Posted on 10 May 2005
WWF sees the wrapping of a glacier in central Switzerland to reduce the summer melt as a local, short-term solution to dealing with the effects of climate change.
Andermatt, Switzerland – The rapid retreat of the Gurschen Glacier in central Switzerland has forced a ski resort to wrap its shrinking ice cap under a giant fleece in an effort to reduce the summer melt.
As temperatures continue to rise in Alpine regions as a result of global warming, officials in the Gemsstock resort say that they have been forced to protect their natural assets with the insulating fleece.
Urs Elmiger, a board member of the Andermatt Gotthard Sportbahnen (AGS), the company that runs the cable car up to the glacier and is also paying for the ice-blanket, explained that in the last 15 years around 20m of the glacier has been lost through increased temperatures.
“The shrinking of the glacier has meant we have had to build a ramp to get our guests from the top cable car station to the start of the ski slopes,” said Elmiger. “We hope that the insulating fleece will reduce the glacier melt saving us money in rebuilding the ramp each season.”
Tourism is the major business in Andermatt, with local hotels registering 80,000 overnight stays, and a total of a quarter of a million visitors passing through each year.
“In winter this area is well known for the really challenging ski runs we offer visitors, and the glacier gives our visitors an extended ski season,” said Ester Imhasly, director of Andermatt Tourism.
“This in turn is important for businesses as they have grown to rely upon a longer winter tourist trade here than you’ll find in other resorts.”
In front of the assembled collection of the world’s media a 3–4,000 square metre area was slowly and carefully covered by the white coloured blanket. Barely half a centimetre thick, the fleece eventually covered the stretch of glacier that runs from the cable car station to the start of the ski runs.
The "blanket" will be removed in the autumn when scientists at the Swiss Federal Institute of Technology look at how successful the experiment has been in slowing the glacier’s retreat.
“The fleece is designed to protect the ice from ultraviolet rays," said Frank Gross, chief executive of the Swiss company Landolt that manufactures the material.
"It’s a non-woven fabric that provides shade, protecting the ice from the rays of the sun, maybe not completely but the ice mass should remain pretty much in tact over the summer months.”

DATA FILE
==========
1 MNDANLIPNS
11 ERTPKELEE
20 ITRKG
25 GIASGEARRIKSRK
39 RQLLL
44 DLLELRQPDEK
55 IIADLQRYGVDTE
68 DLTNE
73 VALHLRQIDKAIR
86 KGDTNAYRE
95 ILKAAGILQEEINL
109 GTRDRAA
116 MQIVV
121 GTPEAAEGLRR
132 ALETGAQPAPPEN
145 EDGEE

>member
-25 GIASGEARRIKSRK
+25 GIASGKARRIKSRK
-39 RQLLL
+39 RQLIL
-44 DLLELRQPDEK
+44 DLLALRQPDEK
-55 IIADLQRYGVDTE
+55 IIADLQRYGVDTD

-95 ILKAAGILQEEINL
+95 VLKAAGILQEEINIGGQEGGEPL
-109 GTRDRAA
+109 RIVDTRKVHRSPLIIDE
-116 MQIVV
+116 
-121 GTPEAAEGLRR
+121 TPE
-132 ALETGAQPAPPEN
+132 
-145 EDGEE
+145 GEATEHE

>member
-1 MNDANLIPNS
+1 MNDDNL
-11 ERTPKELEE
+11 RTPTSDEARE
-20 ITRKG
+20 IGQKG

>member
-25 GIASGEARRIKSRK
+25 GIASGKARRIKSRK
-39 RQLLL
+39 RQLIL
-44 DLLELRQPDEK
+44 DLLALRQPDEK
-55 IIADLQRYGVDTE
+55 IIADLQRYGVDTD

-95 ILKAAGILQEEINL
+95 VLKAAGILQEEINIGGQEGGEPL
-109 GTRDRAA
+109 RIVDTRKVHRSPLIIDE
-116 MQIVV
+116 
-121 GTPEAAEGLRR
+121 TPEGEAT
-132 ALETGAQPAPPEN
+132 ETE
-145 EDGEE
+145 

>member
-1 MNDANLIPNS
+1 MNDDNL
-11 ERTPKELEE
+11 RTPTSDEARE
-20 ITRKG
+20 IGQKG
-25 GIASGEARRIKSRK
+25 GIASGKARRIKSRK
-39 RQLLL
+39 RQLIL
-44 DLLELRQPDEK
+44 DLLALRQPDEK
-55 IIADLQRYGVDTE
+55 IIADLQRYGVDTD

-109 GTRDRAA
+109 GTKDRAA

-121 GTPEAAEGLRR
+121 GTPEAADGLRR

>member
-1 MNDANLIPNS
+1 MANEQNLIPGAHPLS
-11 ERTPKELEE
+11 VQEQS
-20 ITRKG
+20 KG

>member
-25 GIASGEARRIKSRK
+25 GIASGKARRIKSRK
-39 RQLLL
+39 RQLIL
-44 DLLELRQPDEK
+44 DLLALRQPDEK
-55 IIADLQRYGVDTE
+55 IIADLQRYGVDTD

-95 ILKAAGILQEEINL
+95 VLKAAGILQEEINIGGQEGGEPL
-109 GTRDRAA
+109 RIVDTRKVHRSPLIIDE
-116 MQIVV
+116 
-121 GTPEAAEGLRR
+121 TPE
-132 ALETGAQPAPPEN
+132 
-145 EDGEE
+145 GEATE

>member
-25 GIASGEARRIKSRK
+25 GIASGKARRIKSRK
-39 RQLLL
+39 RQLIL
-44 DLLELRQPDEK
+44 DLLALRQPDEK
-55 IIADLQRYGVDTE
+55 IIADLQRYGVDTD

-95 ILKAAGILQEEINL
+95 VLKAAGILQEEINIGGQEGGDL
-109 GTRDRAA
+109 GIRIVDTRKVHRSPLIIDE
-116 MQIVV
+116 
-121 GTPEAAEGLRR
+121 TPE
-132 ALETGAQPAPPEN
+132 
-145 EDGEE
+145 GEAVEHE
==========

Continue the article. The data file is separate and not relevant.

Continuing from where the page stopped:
Frank Gross expects the summer melt to be reduced by around 75 per cent with the polyester/polypropylene fleece in place.
However, environmental groups, including WWF, say that the covering of the Gurschen glacier can be viewed as a short-term solution to a local problem, but it fails to deal with the longer term impacts of climate change.
“We need to get to the cause of what’s happening to the glacier and that cause is global warming,” said Martin Hiller, spokesperson for climate change at WWF.
“To stop this we have to cut the emissions that cause global warming, we need to cut down on harmful pollutants, such as carbon dioxide.”
Glaciers throughout the Alps are losing one percent of their mass every year and, even supposing no acceleration in that rate, will have all but disappeared by the end of the century.
“We must increase the pressure on governments and business to force the power sector, which is the biggest producer of these emissions, to make a shift towards renewable energies before our glaciers disappear,” Hiller added.
Many in Andermatt are aware that covering the glacier can only be a stop-gap measure and that longer term measures have to be taken to deal with the impact of climate change.
“We have to take more care of our mountains and seas, this isn’t just a problem here in Andermatt or simply a problem for the tourism sector it’s for everyone here in Europe,” warned Adrian Brunner, a local resident.
“If people want to have the Alps as a natural resource we have to think about the solutions to climate change." For more information:
Martin Hiller, Communications Manager
WWF Global Climate Change Programme
Tel: + 41 79 347 2256
Brian Thomson, Press Officer
Tel: +41 22 364 9562